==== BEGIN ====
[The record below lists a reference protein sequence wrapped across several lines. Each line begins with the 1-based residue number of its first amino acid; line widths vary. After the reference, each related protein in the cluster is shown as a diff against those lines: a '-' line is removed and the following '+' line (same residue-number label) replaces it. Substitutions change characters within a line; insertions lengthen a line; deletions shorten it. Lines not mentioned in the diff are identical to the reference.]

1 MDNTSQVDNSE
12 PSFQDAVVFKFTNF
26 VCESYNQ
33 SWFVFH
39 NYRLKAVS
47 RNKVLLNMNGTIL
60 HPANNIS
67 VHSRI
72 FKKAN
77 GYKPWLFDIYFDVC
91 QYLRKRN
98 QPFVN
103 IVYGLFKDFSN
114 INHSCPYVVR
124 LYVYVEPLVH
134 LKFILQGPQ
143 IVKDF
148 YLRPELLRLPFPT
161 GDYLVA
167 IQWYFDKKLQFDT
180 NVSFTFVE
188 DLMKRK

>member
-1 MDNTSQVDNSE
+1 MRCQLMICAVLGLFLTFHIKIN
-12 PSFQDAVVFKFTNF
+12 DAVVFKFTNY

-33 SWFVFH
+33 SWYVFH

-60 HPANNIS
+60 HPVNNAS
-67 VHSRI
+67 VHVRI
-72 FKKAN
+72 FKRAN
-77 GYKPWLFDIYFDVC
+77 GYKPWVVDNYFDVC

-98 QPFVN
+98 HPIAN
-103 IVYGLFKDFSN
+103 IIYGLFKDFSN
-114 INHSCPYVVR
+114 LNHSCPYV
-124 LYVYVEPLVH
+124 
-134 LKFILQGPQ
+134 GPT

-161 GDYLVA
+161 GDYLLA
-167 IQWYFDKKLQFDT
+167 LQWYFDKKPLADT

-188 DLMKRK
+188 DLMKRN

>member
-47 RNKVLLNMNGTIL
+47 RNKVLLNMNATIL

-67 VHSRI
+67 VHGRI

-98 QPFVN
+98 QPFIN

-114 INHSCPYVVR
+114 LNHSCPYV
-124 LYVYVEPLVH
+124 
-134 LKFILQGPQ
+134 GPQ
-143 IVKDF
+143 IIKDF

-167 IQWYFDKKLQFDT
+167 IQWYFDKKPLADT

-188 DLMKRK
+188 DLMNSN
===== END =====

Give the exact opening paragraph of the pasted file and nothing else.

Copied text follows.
[The record below lists a reference protein sequence wrapped across several lines. Each line begins with the 1-based residue number of its first amino acid; line widths vary. After the reference, each related protein in the cluster is shown as a diff against those lines: a '-' line is removed and the following '+' line (same residue-number label) replaces it. Substitutions change characters within a line; insertions lengthen a line; deletions shorten it. Lines not mentioned in the diff are identical to the reference.]